The expiration of the tax credit “has affected our sales,” Epstein sad. “I think any solar company in the state would say it has. Our residential and light commercial work is down 40 percent.”

Wheeless said that Duke Energy has approximately 4,000 customers who use rooftop solar. But while North Carolina currently ranks third in the nation in installed solar capacity, 93 percent of that capacity comes from utility-scale operations due to the state’s ban on third-party sales.

Conflicting Stances on Renewable Energy

While Duke Energy has fought third-party solar sales in North Carolina and in Florida, it has taken different stances on the practice in other states. In South Carolina, for example, the company actually took part in a compromise agreement that expanded residential solar in the state.

As a result, Baker “is doing significantly more work in South Carolina,” said Epstein. “It saddens me because my company is based in Raleigh, I’ve been here for seven to eight years and employ people who work here. I want to work in North Carolina.”

However, Epstein said several times that Baker has a good relationship with Duke Energy.

Wheeless told DeSmog he wants stakeholders in North Carolina to get together, as they did in South Carolina, to discuss a wide range of solar options and that just focusing on third-party sales is a nonstarter, something he has said previously to the media.

Warren said this line is “a recipe for delay. It came [first] at a time where Duke was clearly very concerned about third-party sales. They were spending a lot of money on lobbyists to try to beat back that Energy Freedom Act [of 2015],” which would have legalized third-party sales.

Duke also purchased a majority stake in REC Solar last year, which makes money from third-party solar sales in California and Hawaii, states that permit these agreements and where Duke Energy does not directly operate.

Despite holding back residential solar in some states, Duke Energy, Wheeless said, is “absolutely” concerned about environmental pollution. He said the company has invested $4 billion in wind and solar across 13 states and has “retired about 40 coal units in the past five or six years.” But Duke has replaced these coal plants with natural gas facilities and natural gas contributes large amounts of methane, a greenhouse gas far more potent than carbon, into the atmosphere.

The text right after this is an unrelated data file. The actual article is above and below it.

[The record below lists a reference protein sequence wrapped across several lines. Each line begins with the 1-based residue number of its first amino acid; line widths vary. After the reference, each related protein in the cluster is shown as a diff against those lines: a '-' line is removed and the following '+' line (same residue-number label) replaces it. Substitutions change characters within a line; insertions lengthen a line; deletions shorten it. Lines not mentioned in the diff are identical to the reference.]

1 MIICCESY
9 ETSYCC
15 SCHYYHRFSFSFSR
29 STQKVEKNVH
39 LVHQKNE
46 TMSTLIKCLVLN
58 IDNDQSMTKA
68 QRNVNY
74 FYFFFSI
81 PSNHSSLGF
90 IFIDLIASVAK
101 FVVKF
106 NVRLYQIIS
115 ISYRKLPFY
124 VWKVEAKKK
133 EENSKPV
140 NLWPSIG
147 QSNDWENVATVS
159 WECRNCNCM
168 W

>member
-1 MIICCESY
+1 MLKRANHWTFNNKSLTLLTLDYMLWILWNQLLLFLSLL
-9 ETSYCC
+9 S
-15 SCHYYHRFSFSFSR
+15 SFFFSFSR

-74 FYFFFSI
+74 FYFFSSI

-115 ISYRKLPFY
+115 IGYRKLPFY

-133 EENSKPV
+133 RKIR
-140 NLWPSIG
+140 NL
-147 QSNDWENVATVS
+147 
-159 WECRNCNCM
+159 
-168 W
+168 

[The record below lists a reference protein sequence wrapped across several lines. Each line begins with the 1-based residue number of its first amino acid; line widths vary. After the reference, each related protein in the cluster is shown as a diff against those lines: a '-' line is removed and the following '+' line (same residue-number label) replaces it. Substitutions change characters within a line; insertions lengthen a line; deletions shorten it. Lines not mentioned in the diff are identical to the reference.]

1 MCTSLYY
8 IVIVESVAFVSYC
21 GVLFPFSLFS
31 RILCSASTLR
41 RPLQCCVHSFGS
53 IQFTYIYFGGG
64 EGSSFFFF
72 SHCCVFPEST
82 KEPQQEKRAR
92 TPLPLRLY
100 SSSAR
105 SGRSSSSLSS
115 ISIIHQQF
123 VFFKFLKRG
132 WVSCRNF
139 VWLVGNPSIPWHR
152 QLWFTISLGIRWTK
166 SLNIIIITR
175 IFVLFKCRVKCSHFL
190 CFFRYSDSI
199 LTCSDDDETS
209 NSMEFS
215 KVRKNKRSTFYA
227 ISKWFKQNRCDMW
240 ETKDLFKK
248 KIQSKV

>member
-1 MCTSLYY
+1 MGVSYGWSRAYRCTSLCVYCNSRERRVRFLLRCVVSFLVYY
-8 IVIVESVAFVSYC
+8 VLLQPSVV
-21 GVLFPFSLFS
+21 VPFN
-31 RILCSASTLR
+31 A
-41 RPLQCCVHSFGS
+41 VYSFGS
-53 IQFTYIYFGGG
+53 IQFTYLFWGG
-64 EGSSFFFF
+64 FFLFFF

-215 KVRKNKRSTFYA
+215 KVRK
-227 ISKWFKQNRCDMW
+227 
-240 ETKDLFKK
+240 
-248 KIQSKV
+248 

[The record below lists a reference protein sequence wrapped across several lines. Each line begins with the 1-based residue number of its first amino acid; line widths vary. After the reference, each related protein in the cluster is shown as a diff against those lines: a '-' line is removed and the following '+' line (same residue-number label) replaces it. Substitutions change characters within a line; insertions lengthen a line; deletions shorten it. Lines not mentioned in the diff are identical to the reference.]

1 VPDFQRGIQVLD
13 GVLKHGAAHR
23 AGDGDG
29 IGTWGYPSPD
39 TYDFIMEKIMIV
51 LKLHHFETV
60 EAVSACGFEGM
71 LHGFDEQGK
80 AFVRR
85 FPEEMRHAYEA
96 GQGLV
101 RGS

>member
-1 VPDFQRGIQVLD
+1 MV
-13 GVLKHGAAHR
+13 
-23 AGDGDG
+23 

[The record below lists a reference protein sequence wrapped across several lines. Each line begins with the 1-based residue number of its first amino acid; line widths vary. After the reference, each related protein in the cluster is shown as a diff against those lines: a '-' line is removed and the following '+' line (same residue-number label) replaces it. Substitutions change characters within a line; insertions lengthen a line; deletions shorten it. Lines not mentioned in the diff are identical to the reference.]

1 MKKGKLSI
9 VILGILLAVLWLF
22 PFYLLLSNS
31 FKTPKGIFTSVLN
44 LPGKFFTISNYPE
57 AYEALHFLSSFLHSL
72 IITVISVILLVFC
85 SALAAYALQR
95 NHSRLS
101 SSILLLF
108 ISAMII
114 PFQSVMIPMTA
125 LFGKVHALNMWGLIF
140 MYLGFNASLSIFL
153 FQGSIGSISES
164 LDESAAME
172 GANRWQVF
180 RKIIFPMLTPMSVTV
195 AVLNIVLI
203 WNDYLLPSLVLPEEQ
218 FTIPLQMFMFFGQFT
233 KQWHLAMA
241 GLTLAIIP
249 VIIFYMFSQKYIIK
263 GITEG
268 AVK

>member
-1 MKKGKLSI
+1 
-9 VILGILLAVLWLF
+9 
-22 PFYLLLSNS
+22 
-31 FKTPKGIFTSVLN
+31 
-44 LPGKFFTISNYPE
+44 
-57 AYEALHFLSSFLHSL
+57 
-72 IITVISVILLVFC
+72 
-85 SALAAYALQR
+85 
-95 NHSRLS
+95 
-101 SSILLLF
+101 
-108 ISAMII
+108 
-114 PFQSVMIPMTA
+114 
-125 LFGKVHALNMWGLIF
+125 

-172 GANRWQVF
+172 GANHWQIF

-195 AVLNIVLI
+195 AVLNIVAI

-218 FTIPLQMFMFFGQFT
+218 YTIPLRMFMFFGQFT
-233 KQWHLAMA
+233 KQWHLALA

Duke wants to build up to 15 new natural gas plants in North and South Carolina alone and NC WARN is challenging them on this, too. Duke will likely acquire Charlotte-based Piedmont Natural Gas as it hopes to pipe gas 554 miles from West Virginia, through Virginia and into eastern North Carolina.

“We believe natural gas is going to be the backbone of energy generation going forward,” said Duke President and CEO Lynn Good.

When DeSmog asked Wheeless about the dangerous methane that comes from natural gas, he had no direct response, only citing Duke Energy’s work with “hog operations to capture that methane and burn it at our own plants, taking out harmful emissions.”

In contrast, Warren said, “The people on this planet are in a world of hurt and we need to be expanding solar and cutting emissions as fast as we can.”

Duke Energy plans to invest $3 billion in renewables over the next five years. “We don’t have an absolute [percent of total output] target” for renewable energy over those years, said Wheeless, “but we feel like we know where we’re going.”

Yet Duke does have a target for solar, wind and biomass energy for 2029: “a measly 4 percent,” as Greenpeace’s Monica Embrey described it.

Keeping Up the Pressure

Warren and NC WARN have no plans to relent in their campaign against the big polluter, Duke Energy.

“It’s hard to say if we’ll win our appeal,” said Warren. “We feel strongly that this project is in accord with the state constitution, which prohibits monopolies, but also state policy that promotes the expansion of renewable energy …

“We want to clarify that Duke doesn’t get to lock off these rooftops and prevent competition, especially when you’ve got an industry that wants to be involved with upfront solar in this state.”